the man who loved numbers (12) athletic contests

Even when Erdös was in his eighties, they still played table tennis occasionally. "I'd give him 19 points and play sitting down," said Graham. "But his eyesight was so bad that I could just lob the ball high into the air and he'd lose of it."

In later years, Erdös came up with novel athletic contests at which he would seem to have more of a chance, although he lost. "Paul liked to imagine situations," said Graham. "For example, he wondered whether I could stairs twice as fast as he could. We decided to see. I ran a stopwatch as we both up 20 flights in an Atlanta hotel.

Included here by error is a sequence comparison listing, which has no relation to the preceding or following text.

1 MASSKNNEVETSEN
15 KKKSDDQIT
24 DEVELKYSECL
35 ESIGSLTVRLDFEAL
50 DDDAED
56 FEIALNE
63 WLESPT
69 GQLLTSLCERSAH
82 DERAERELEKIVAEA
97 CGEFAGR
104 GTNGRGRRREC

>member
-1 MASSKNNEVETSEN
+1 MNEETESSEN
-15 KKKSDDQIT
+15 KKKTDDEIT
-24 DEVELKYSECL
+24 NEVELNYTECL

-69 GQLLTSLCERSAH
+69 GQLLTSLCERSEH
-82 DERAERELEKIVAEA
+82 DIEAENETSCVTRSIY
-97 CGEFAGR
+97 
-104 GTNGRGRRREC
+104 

"When he got to the top, , I punched the stopwatch but accidentally the times. I told him we'd have to do it again. 'We're not doing it again,' he and off.

"Another time, in Newark airport, Erdös asked me how hard it was to go up a down escalator. I told him it could be done and I demonstrated. 'That was harder than I thought,' I said. 'That looks easy,' he said. 'I'm, sure you couldn't do it,' I said. 'That's ,' he said. 'Of course I can.'

"Erdös took about four steps up the escalator and then fell over on his stomach and down to the bottom. People were staring at him. He was wearing this ratty coat and looked like he was a from the Bowery. He was afterward. 'I got ,' he said."